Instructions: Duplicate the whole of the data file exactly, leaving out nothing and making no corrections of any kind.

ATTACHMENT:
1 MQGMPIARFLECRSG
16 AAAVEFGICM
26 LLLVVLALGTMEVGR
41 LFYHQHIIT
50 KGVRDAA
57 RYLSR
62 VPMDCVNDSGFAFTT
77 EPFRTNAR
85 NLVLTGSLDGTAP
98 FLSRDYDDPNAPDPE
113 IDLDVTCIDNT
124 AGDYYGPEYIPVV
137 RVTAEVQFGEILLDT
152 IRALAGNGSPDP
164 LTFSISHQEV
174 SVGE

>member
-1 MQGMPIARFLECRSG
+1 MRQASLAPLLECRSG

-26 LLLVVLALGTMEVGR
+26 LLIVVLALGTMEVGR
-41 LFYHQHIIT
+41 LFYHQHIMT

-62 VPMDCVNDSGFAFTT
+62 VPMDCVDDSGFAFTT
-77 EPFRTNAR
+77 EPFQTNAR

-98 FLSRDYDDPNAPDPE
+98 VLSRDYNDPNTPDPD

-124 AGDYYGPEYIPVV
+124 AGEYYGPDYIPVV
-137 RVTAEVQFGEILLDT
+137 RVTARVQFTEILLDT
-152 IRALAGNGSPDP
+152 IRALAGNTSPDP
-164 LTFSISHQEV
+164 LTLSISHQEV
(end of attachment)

1 MQGMPIARFLECRSG
16 AAAVEFGICM
26 LLLVVLALGTMEVGR
41 LFYHQHIIT
50 KGVRDAA
57 RYLSR
62 VPMDCVNDSGFAFTT
77 EPFRTNAR
85 NLVLTGSLDGTAP
98 FLSRDYDDPNAPDPE
113 IDLDVTCIDNT
124 AGDYYGPEYIPVV
137 RVTAEVQFGEILLDT
152 IRALAGNGSPDP
164 LTFSISHQEV
174 SVGE

>member
-1 MQGMPIARFLECRSG
+1 MRQASLAPLLECRSG

-26 LLLVVLALGTMEVGR
+26 LLIVVLALGTMEVGR
-41 LFYHQHIIT
+41 LFYHQHIMT

-62 VPMDCVNDSGFAFTT
+62 VPMDCVDDSGFAFTT
-77 EPFRTNAR
+77 EPFQTNAR

-98 FLSRDYDDPNAPDPE
+98 VLSRDYNDPNTPDPD

-124 AGDYYGPEYIPVV
+124 AGEYYGPDYIPVV
-137 RVTAEVQFGEILLDT
+137 RVTARVQFTEILLDT
-152 IRALAGNGSPDP
+152 IRALAGNTSPDP
-164 LTFSISHQEV
+164 LTLSISHQEV